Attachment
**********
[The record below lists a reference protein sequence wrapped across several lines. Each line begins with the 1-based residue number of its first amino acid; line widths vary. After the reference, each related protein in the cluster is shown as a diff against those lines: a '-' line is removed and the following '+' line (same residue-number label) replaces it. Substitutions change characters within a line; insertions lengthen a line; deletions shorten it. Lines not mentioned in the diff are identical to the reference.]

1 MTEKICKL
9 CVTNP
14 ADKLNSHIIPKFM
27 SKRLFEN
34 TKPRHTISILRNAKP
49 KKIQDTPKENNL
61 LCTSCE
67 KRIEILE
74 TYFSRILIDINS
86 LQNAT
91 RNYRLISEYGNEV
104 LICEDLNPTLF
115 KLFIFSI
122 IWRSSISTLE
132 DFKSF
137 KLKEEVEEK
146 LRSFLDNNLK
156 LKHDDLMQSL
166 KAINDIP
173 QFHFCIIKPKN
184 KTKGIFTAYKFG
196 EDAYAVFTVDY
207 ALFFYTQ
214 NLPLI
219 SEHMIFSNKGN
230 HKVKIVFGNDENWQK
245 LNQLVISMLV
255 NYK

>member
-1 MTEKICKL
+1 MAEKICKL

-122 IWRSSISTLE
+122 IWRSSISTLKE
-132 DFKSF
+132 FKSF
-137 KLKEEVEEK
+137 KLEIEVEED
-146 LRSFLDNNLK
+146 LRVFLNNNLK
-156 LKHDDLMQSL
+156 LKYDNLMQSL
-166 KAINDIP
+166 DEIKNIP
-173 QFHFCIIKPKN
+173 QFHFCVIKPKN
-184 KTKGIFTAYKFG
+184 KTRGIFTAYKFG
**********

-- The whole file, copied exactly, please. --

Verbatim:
[The record below lists a reference protein sequence wrapped across several lines. Each line begins with the 1-based residue number of its first amino acid; line widths vary. After the reference, each related protein in the cluster is shown as a diff against those lines: a '-' line is removed and the following '+' line (same residue-number label) replaces it. Substitutions change characters within a line; insertions lengthen a line; deletions shorten it. Lines not mentioned in the diff are identical to the reference.]

1 MTEKICKL
9 CVTNP
14 ADKLNSHIIPKFM
27 SKRLFEN
34 TKPRHTISILRNAKP
49 KKIQDTPKENNL
61 LCTSCE
67 KRIEILE
74 TYFSRILIDINS
86 LQNAT
91 RNYRLISEYGNEV
104 LICEDLNPTLF
115 KLFIFSI
122 IWRSSISTLE
132 DFKSF
137 KLKEEVEEK
146 LRSFLDNNLK
156 LKHDDLMQSL
166 KAINDIP
173 QFHFCIIKPKN
184 KTKGIFTAYKFG
196 EDAYAVFTVDY
207 ALFFYTQ
214 NLPLI
219 SEHMIFSNKGN
230 HKVKIVFGNDENWQK
245 LNQLVISMLV
255 NYK

>member
-1 MTEKICKL
+1 MAEKICKL

-122 IWRSSISTLE
+122 IWRSSISTLKE
-132 DFKSF
+132 FKSF
-137 KLKEEVEEK
+137 KLEIEVEED
-146 LRSFLDNNLK
+146 LRVFLNNNLK
-156 LKHDDLMQSL
+156 LKYDNLMQSL
-166 KAINDIP
+166 DEIKNIP
-173 QFHFCIIKPKN
+173 QFHFCVIKPKN
-184 KTKGIFTAYKFG
+184 KTRGIFTAYKFG